There have been doubts over Ravindra Jadeja's spot in India's XI, with Kedar Jadhav being the preferred choice as the second allrounder behind Hardik Pandya. With Vijay Shankar, also an allrounder the likely favourite to bat at No. 4 as per the selectors, it was hard to see how Jadeja could fit in.
However, on Saturday, Jadeja added a fresh twist to the debate with a compelling performance, single-handedly sweeping past a top order collapse to top score with a 50-ball 54. More than composure, the beauty of Jadeja's batting lay in his strike rotation and how he dominated the spinners.
This will be Jadeja's second World Cup, a prospect that didn't seem likely when he spent little more than a year away before being recalled as an injury replacement for the Asia Cup in September 2018. He's a decade old in international cricket, and has enough experience. It's just that he isn't looked upon as a senior statesman like Rohit Sharma, Shikhar Dhawan, MS Dhoni or Virat Kohli. Yet, when he is in his elements, like he was on Saturday, he can be amazing.
Against New Zealand in India's first warm-up, he showed the ability to marshall the lower order. It's not often that you see Jadeja playing with such confidence. He picked the right moments, balls and bowlers to stamp his authority The key for India, after the collapse, was to take the match deep and Jadeja nearly succeeded.
As a fielder, he is inarguably the best India have. That is why he has been preferred over R Ashwin, a more skillful fingerspinner. On Saturday, Jadeja nearly ran out New Zealand captain Kane Williamson with a superb stop at backward point by intercepting a dab. Williamson gave up his dash back to the crease and was fortunate that there was no direct hit.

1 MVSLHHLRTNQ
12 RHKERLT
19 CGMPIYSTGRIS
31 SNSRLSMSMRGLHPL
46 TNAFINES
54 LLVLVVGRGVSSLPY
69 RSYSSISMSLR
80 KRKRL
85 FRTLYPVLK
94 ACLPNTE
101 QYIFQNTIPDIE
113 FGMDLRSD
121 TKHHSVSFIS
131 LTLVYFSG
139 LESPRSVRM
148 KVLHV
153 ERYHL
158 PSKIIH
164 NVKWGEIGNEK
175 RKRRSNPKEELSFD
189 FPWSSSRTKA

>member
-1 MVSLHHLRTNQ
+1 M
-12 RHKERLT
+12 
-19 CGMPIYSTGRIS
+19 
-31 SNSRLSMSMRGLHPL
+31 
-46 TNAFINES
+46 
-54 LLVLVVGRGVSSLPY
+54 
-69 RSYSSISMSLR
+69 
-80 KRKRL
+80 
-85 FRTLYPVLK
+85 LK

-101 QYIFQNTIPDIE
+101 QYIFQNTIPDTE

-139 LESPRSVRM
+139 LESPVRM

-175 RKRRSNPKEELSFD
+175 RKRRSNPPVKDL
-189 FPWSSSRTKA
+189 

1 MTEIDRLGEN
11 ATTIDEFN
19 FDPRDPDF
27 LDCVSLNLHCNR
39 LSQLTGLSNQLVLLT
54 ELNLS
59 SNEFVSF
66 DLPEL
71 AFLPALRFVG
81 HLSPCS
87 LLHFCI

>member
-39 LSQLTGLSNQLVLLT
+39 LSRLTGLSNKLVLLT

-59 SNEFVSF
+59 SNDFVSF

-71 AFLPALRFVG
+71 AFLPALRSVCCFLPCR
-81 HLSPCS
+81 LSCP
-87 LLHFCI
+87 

As a spinner, some pundits feel, Jadeja has better ability to finish his quota of 10 overs as opposed to Jadhav, who is mainly utilised as a part-time spinner, although he has been a wicket-taker with his unorthodox low-arm action. As a fielder Jadhav is getting better. As a batsman Jadhav has been lucky to bat in the middle order as opposed to Jadeja who usually bats at No. 8 , leaving him not much time or able partners on most occasions.
One reason Jadhav has scored over his competitors is because has shown he can hold his nerve and he has the street smartness to finish things when it matters. He showed that on Saturday too. All that remains to be seen is if he can do it consistently.
As a left-hander in the lower order he can be a valuable asset since India have only one-other left-hander in Shikhar Dhawan. With teams fielding at least one wrist spinner, having a left-hand batsman can negated that opposition's advantage. Jadeja attacked both Mitchell Santner and Ish Sodhi as soon as they were brought in.
After the match, Jadeja said the message to himself was to utilise the opportunity of batting out the remaining overs (he walked in to bat in the 20th). "I was telling myself that my shot selection should not be faulty. There was no rush," he said. "There were many over left. So I was taking my time.
"I knew that if I could play out the initial overs then it would become easy gradually. I kept my shot selection very limited in that initial phase. That proved beneficial. I played out the good overs they bowled me early on and then it became easy."
The Indian think tank have one more warm-up fixture against Bangladesh to answer the Jadeja question, and the answer could be key to their World Cup hopes.
Nagraj Gollapudi is news editor at ESPNcricinfo